Charlie said...


Anonymous said...

"How vain it is to sit down to write when you have not stood up to live." Henry David Thoreau

Some people believe in nothing but their own pleasure, their god is their own stomach.

They know nothing more than being a consumer and wear the supposed cloak of invincibility deeded to them by their class. They are clouds without water.

"What happened to the dreams of a girl president?
She's dancing in the video next to 50 Cent." Pink, another great philosopher.

It leads to nihilism and, eventually, a thirst for anything that satiates the ever present question which to some is a welcomed friend and to others is a buzzing insect, "Why am I here?"

Some will answer that question by the most immediate answer, the self congratulatory high of power. Whether it is achieved by making drunken frat boys go "woo hoo" or if it is by beating the snot out of someone else, it is still simple vanity that pushes the "go" button which results in self destructive behavior.

Revenge, greed, rape, drunkenness, lust, sexual domination, are all symptoms of an empty life. Woe to them and to all of us who at times have misused other people, whether it be through violence or emotional manipulation, to gain our own temporary pleasures and feel a sense of control.

Ultimately I don't know what happened here and maybe this is a matter only for the community involved. I say that not because it is not an important story, but as Americans, we sometimes make crime investigations into a form of sport.

I hope justice is done instead of a cash settlement. If a crime was committed against me, $1 million or $1 billion would not be enough to undo the wrong. My guess is at some point somebody will write a check and this will disappear.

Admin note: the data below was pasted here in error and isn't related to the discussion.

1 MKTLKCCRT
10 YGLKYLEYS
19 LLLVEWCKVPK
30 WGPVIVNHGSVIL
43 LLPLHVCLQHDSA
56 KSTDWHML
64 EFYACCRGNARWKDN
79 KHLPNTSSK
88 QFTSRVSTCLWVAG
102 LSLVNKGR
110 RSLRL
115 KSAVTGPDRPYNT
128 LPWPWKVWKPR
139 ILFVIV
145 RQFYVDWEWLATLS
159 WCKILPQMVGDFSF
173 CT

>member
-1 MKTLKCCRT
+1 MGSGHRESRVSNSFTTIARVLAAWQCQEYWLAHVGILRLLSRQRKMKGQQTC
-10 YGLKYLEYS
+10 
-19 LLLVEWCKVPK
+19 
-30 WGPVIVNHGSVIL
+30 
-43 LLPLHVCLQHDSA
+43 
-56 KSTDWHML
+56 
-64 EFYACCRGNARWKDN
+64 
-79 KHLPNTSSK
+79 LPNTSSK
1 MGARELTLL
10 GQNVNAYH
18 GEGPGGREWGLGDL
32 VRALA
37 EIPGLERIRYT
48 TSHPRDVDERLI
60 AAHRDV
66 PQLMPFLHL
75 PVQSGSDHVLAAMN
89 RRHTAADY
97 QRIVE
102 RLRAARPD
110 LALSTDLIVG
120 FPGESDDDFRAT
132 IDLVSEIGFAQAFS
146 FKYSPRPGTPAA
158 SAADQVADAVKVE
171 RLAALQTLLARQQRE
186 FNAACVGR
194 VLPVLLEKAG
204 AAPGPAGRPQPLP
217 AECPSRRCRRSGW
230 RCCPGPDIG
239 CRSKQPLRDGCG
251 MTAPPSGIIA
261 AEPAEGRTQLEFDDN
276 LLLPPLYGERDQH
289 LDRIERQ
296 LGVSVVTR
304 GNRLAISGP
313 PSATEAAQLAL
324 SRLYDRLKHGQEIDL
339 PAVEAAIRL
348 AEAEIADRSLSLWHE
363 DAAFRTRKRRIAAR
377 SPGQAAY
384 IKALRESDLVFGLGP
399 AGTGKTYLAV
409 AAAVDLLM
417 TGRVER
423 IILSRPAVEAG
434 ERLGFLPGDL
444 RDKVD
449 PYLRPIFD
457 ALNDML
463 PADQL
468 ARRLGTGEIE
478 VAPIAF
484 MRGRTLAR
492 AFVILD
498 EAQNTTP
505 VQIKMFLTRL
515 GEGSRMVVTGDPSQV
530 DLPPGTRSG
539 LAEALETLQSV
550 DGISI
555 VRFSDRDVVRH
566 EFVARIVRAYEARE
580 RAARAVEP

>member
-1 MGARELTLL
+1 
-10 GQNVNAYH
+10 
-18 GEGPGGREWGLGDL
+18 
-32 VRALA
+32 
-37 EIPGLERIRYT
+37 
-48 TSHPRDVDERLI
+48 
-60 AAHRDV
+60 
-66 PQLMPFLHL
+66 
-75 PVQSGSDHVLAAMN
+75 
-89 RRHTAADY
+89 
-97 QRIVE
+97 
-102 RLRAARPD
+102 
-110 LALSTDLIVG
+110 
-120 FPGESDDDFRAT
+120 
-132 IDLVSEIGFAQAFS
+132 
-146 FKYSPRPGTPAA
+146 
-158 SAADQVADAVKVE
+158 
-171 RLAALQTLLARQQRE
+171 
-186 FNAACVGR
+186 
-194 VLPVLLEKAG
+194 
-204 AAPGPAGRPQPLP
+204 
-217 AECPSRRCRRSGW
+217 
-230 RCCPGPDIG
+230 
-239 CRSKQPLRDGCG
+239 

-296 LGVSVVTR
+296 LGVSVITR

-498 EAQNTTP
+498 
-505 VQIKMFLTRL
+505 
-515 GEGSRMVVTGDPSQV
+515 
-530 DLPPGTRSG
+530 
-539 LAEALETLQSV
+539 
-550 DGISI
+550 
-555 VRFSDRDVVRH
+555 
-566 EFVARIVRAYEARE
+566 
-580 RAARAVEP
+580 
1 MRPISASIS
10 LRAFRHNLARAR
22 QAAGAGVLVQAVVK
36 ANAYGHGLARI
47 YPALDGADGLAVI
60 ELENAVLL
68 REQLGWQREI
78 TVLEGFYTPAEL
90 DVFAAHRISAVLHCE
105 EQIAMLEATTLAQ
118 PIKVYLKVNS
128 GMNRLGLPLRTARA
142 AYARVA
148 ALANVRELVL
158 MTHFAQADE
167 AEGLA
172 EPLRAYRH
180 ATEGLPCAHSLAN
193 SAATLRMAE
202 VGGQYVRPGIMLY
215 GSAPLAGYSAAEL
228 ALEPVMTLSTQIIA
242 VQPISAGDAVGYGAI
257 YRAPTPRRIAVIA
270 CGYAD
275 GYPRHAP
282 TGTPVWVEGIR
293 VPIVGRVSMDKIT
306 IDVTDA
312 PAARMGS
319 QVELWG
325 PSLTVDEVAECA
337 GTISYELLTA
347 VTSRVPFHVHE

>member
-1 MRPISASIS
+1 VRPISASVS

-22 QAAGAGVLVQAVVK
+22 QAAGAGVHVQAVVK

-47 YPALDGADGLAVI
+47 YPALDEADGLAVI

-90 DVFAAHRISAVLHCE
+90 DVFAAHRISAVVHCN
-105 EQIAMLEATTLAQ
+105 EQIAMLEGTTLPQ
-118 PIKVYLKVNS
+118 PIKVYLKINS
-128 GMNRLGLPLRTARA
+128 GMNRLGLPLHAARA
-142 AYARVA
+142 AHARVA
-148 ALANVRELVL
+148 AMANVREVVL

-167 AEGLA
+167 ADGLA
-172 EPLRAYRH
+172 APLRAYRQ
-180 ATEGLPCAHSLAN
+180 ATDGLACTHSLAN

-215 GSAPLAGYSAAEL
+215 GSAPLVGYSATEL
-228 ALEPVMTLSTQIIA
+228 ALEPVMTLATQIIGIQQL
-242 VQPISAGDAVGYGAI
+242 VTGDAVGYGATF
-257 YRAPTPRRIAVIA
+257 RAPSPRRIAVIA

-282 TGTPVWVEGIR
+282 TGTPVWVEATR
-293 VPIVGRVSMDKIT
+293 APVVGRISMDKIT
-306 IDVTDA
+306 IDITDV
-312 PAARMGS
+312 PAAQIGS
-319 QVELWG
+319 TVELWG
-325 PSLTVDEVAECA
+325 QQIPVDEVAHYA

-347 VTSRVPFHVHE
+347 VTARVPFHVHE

I wish we lived in a society which emphasized that young, attractive women can be more than boy toys. I wish we lived in a society which allowed young men to be more sensitive and thoughtful without being called "queer." I wish we lived in a society which honored debate teams more than football teams. I wish we lived in a society which disdained sexual violence with the vigor we have toward those who express unpopular ideas about race. Maybe someday that will change. I am an optimist and therefore believe that men can learn from their mistakes.

The solution is not more marches, more anger; it is a change of heart. However, in the fast lane you rarely see turning points. Rape is evil. Accusing someone falsely of rape is evil. Allowing someone to get away with a crime so they can harm someone else is, essentially, a permission slip for evil. Choosing sides before knowing the facts may not be evil, but it is usually dumb and selfish.

If fewer women felt a need to use their body as a tool to pay the bills and if fewer men felt it was acceptable to gaze upon them for their own gratification then we wouldn't be in this mess. If fewer men felt that the best way to gain pleasure is by violence or making another feel like less of a human being then we wouldn't be in this mess. It all leads back to consumerism. You can only begin to feel better about yourself and be willing to change when you declare, “I am not a product.”

Jason said...

You know what I love even more than this blatent one sided entry, is the fact that you didn't post my first comment!!! Was it that truthful???? Not to be an ass or anything, but healthy conversation stems from different people contributing to it, not the same people saying the same thing over and over, I think that is a utopia? or a dictatorship, depends on how you look at it. Just wondering why my first post was never put up on your site????

Alison said...

Hey, Jason--

Welcome to the blog. I don't know who you are, and I never saw your first post, so I think it must have gotten lost in cyberspace. You can certainly send it again.

Oh, and keep in mind that we reserve the right not to post things that are incredibly mean and have no point. But as long as you've got something meaningful to say, we'll post it even if we disagree with it.

Jason said...

I don't remember what I posted, it was something to the effect of innocent until proven guilty and that the DA was up for re-election this year and that Durham is 71% African American.....but it was much more elequent then that. Oh well, c'est la vie.